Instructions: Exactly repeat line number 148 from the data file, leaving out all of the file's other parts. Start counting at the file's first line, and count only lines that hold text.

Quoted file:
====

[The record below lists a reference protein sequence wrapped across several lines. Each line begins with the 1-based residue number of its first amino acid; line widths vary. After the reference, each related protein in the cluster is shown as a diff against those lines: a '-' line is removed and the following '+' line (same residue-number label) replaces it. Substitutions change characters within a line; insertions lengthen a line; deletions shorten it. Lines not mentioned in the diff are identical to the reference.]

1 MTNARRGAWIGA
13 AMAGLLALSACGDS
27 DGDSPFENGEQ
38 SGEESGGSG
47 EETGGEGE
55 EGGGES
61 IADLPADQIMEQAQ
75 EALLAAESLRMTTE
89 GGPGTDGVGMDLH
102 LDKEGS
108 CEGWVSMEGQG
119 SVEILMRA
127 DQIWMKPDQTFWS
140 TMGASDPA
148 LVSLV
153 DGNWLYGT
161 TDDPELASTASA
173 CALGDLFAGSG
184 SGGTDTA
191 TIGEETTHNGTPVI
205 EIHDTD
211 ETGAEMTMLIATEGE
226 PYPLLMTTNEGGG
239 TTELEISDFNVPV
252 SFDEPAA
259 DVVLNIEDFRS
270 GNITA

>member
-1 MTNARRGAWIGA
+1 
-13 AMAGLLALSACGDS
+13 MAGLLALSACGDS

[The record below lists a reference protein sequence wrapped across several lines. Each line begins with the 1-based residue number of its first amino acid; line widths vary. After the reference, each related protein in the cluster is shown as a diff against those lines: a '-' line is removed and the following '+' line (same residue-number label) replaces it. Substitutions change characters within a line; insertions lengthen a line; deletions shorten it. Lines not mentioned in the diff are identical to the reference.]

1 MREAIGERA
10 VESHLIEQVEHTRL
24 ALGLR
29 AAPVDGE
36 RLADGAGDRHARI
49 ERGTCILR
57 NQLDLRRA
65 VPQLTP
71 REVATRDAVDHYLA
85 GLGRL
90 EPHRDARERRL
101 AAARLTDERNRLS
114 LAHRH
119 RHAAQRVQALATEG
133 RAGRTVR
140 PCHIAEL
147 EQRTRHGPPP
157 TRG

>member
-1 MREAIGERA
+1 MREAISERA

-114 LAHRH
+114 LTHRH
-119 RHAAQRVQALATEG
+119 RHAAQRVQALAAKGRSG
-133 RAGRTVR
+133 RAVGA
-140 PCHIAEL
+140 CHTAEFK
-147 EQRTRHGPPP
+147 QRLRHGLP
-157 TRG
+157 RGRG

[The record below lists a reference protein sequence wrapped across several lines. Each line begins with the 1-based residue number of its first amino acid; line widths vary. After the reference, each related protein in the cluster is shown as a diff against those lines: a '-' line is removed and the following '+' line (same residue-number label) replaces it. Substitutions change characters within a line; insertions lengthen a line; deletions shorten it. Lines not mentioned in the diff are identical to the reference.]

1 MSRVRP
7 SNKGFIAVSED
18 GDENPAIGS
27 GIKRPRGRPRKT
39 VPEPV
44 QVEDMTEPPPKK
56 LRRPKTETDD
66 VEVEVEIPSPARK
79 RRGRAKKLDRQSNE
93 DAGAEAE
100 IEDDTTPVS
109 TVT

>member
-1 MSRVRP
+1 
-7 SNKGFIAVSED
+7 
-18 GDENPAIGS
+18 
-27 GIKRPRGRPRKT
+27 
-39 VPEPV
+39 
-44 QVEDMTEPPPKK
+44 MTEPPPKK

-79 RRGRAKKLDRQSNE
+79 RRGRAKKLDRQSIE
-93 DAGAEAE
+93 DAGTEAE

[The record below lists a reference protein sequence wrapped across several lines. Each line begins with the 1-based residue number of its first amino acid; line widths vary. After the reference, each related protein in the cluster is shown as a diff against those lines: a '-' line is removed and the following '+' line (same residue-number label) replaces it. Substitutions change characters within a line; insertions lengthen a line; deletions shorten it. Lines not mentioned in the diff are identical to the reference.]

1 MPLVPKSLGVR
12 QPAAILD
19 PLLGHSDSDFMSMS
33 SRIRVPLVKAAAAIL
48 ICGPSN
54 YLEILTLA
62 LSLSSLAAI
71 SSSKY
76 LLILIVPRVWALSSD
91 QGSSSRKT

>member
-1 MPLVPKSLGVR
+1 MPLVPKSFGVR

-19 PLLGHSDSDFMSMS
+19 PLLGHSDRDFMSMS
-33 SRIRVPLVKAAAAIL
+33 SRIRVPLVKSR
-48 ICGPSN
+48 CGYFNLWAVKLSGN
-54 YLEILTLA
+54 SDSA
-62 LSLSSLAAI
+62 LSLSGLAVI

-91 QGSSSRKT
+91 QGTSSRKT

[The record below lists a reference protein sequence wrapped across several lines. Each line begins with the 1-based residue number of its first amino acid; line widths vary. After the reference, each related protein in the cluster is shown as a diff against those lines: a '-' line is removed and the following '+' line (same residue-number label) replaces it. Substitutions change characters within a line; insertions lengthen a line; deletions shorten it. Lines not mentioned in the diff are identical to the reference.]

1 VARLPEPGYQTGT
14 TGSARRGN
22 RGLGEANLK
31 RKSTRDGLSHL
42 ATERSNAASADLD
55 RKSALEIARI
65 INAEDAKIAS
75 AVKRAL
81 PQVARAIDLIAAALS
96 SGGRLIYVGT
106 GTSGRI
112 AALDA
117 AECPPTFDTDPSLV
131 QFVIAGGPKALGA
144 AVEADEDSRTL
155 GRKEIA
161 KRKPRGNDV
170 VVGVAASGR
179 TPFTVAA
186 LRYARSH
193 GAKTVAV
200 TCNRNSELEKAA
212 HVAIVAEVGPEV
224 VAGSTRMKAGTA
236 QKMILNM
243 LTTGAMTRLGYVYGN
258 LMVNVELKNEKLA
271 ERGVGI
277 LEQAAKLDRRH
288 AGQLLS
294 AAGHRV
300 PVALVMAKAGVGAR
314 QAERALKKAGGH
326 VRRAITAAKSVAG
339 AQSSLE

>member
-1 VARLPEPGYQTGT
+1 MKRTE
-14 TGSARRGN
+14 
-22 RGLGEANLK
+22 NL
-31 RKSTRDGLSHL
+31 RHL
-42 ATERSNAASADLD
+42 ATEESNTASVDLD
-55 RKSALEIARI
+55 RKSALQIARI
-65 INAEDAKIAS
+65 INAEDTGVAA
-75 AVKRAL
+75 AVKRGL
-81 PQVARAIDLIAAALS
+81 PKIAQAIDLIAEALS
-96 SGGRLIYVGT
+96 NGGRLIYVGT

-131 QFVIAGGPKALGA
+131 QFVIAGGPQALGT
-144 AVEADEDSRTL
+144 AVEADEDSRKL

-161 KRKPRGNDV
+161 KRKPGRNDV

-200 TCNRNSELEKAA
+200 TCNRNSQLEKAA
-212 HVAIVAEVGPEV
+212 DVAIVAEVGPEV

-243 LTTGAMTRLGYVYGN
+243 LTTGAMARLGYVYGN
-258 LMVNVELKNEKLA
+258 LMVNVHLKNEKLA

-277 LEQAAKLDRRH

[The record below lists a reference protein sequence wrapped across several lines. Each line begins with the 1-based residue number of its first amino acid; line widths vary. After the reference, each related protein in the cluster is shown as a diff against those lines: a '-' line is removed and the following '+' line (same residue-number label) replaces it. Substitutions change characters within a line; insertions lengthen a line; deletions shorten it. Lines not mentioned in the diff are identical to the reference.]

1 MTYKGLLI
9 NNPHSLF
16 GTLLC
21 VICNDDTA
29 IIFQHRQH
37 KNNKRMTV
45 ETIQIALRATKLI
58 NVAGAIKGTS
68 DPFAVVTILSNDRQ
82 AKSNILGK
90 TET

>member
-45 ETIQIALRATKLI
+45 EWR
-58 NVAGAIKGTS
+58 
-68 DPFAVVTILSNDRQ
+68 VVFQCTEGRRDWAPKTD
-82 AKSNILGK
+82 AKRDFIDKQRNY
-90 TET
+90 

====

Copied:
224 VAGSTRMKAGTA